To  optimize response rates, and to increase validity and reliability, the  survey will be administered in quarterly increments over a year.  Therefore, the target population will be all 10,000 patients. Of the  target population, it would be reasonable to assume that some patients  will not want to fill out the questionnaire and that others will be  excluded. The study population will aim to include 7,500 patients. All  eligible participants will be asked to fill out a paper and pencil,  self-administered, survey when they check into the clinic for an  appointment. This will allow adequate time for participants to complete  the survey before seeing their provider. Results will be calculated  every quarter and once at the end of the year for comparison. This  schedule will facilitate detection of variations in patient satisfaction  throughout the year, and help to identify specific variables such as  inadequate staffing that contributed to the results.   

Survey Questions 

Participants  will be asked to rate declarative statements using will be using the  Likert rating scale. A bipolar continuum will assess varying degrees of  satisfaction to the statements regarding patient satisfaction. The  participants will be asked to rate the following items:

1.) 1. Convenience of office hours: 

o Excellent

o Very Good 

o Good

o Fair

o Poor 

2.) 2. Ease of making an appointment:

o Excellent

o Very Good 

o Good

o Fair

o Poor 

3.) 3.  Promptness in seeing your provider:

o Excellent

o Very Good 

o Good

o Fair

o Poor 

4.) 4. Friendliness of staff:

o Excellent

o Very Good 

o Good

o Fair

o Poor 

5.) 5.  Clarity of medical instructions provided:

o Excellent

o Very Good 

o Good

o Fair

o Poor 

6.) 6.  Overall comfort of the office:

o Excellent

o Very Good 

o Good

o Fair

o Poor 

7.) 7. Help provided understanding insurance coverage:

o Excellent

o Very Good 

o Good

o Fair

o Poor 

8.) 8. Answers provided to address questions:

  • Excellent 
  • Very Good  
  • Good 
  • Fair 
  • Poor  

9. My overall satisfaction is:

  • Excellent 
  • Very Good  
  • Good 
  • Fair 
  • Poor  

10. Likeliness to recommend the clinic to others:

  • Excellent 
  • Very Good  
  • Good 
  • Fair 
  • Poor 

The  statements are brief, clear, and each statement identifies just one  issue. The rating scale is reflective of satisfaction rather than  agreement or importance.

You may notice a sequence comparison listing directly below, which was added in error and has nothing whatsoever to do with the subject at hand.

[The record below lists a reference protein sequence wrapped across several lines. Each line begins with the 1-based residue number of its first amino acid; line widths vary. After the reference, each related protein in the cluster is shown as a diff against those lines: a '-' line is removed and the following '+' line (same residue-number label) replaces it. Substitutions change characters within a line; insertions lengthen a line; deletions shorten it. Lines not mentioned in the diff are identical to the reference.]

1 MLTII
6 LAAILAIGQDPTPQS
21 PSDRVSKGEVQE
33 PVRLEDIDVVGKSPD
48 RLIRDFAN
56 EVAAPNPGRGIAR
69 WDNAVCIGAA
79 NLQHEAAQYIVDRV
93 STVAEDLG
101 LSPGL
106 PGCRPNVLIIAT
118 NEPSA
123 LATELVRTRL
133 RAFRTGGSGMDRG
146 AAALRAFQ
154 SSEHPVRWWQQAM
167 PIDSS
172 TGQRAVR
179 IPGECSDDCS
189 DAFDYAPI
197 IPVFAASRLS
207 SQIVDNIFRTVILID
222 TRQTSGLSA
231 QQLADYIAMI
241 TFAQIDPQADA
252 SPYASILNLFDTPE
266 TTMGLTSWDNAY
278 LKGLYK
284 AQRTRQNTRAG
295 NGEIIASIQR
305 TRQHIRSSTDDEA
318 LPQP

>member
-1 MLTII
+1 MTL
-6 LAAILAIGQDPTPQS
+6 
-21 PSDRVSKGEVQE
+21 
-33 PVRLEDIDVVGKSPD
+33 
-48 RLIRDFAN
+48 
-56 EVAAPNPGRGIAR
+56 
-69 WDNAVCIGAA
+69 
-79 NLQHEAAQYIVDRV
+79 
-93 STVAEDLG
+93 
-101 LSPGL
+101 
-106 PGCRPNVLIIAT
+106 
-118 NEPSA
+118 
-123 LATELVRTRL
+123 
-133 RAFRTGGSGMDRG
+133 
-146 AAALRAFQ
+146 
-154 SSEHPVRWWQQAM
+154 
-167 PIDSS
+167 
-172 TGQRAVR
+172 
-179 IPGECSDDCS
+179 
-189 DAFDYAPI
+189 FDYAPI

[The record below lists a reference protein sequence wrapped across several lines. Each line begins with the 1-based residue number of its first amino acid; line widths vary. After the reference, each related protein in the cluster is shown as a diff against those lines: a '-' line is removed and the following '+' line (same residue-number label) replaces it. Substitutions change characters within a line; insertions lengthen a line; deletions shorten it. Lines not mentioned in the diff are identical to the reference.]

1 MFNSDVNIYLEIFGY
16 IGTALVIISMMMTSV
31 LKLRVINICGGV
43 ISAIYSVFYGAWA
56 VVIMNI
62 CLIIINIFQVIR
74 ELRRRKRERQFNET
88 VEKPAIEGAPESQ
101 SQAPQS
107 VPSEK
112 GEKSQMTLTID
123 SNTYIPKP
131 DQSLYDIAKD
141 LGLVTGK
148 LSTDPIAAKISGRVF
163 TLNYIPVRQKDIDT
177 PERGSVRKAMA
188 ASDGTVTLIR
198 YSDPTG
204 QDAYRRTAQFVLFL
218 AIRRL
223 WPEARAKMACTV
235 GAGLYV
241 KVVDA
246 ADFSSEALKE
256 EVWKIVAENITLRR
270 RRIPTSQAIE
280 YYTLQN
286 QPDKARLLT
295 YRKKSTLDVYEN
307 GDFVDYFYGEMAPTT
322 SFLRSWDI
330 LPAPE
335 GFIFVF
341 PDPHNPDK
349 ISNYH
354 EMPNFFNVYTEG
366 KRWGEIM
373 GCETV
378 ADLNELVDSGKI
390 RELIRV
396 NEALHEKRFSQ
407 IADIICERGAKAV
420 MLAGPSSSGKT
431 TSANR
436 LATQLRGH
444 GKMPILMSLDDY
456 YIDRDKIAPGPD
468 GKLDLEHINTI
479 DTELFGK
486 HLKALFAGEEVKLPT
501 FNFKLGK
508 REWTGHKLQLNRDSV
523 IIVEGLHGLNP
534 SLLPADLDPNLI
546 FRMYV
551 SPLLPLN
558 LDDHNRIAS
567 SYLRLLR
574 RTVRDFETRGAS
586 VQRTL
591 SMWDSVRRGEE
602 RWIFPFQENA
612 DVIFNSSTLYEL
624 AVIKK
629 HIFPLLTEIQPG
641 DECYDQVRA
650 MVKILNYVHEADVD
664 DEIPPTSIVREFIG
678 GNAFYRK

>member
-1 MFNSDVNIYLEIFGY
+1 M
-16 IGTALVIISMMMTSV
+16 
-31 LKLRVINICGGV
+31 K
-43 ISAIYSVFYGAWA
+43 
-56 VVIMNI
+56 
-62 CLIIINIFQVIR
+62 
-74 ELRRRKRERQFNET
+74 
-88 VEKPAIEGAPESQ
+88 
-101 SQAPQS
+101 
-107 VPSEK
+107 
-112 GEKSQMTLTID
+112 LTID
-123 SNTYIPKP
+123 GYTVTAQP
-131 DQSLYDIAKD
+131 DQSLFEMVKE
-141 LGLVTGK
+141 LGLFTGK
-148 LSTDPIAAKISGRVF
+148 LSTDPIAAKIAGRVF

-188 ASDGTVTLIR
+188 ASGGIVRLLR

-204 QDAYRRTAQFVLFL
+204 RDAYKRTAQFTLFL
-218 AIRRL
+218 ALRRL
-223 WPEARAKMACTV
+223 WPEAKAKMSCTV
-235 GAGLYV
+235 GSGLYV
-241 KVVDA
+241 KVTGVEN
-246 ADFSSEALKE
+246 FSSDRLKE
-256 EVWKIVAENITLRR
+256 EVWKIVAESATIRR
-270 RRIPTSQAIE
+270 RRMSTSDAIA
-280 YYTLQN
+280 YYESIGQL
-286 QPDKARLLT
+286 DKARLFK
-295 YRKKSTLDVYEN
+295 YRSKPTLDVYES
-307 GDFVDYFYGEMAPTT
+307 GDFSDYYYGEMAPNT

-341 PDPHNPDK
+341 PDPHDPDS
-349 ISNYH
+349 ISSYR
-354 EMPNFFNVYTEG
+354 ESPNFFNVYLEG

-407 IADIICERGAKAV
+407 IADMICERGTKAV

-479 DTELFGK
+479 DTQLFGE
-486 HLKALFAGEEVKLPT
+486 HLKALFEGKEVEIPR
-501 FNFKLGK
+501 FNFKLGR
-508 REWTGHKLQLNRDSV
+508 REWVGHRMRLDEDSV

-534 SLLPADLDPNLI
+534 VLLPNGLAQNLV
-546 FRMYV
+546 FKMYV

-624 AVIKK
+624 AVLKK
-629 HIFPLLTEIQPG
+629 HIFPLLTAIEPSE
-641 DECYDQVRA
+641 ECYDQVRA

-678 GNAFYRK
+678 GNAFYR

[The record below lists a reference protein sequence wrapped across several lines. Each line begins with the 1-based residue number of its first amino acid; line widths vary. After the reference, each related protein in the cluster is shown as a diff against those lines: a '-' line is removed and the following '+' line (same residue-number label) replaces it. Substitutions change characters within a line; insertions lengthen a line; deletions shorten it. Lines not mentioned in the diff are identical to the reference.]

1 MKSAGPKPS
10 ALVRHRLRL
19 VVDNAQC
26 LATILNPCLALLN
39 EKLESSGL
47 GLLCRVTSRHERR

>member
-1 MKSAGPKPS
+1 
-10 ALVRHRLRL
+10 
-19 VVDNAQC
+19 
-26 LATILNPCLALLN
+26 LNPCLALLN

Reliability and Validity 

With  regard to validity, it is important to consider the content of the  survey. Items should be relevant, comprehensive, and balanced (Polit  & Beck, 2017). I believe the statements chosen address the  components of content validity. Internal validity of the survey tool is  enhanced through content validity and further enhanced by the anonymous  nature of the self-administered survey tool provided by office  personnel. The external validity is strengthened by the size of the  study population, and the quarterly implementation which provides data  for comparison. The quarterly administration schedule will also provide  statistical validity. 

Reliability  concerns consistency over time (Polit & Beck, 2017). This can be  challenging when measuring patient satisfaction. Patients may be more or  less satisfied from day to day. Test reliability occurs with the  “administration of the same measure to the same people on two occasions”  (Polit & Beck, p. 303, 2017). Internal consistency occurs when the  same person provides the same results (Polit & Beck, 2017). Because  participants will visit the clinic multiple times during the year, they  will fill out the survey more than once, thereby strengthening test  reliability and internal consistency. If a sample is homogenous,  reliability is decreased (Polit & Beck, 2017). This survey will be  administered to a diverse group, increasing reliability. Because patient  satisfaction is an essential quality metric, its importance should not  be underestimated. The utilization of a self-administered survey tool on  a rolling quarterly basis is cost-effective and reliable.  

References 

Keough, V., & Tanabe, P. (2011). Survey research: An effective design for conducting nursing Research. Journal of Nursing Regulation,1(4),  37-44. Retrieved from  https://class.waldenu.edu/bbcswebdav/institution/USW1/201950_27/MS_NURS/NURS_5052/readings/USW1_NURS_5052_Keough  2011.pdf.

Martínez-Mesa,  J., González-Chica, D. A., Bastos, J. L., Bonamigo, R. R., &  Duquia, R. P. (2014). Sample size: how many participants do I need in my  research?. Anais brasileiros de dermatologia89(4), 609–615. doi:10.1590/abd1806-4841.20143705

Polit, D. F., & Beck, C. T. (2017). Nursing research generating and assessing evidence for nursing practice. Philadelphia: Wolters Kluwer.